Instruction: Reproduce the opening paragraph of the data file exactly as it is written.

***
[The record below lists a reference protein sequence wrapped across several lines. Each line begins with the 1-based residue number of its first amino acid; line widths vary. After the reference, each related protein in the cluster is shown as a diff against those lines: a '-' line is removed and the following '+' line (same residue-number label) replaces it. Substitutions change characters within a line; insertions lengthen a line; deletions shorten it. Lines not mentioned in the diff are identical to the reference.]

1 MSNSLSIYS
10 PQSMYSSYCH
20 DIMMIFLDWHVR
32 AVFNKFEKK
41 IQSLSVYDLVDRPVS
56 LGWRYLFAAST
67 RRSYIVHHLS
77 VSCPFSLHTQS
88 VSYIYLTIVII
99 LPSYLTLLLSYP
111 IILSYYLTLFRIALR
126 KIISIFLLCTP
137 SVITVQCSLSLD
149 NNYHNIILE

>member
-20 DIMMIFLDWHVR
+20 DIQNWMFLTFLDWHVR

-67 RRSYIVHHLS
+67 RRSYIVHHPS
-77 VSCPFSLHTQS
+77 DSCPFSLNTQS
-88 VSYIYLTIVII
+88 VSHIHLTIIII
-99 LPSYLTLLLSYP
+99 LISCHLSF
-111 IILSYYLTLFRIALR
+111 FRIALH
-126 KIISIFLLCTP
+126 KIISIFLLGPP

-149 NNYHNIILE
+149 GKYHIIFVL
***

[The record below lists a reference protein sequence wrapped across several lines. Each line begins with the 1-based residue number of its first amino acid; line widths vary. After the reference, each related protein in the cluster is shown as a diff against those lines: a '-' line is removed and the following '+' line (same residue-number label) replaces it. Substitutions change characters within a line; insertions lengthen a line; deletions shorten it. Lines not mentioned in the diff are identical to the reference.]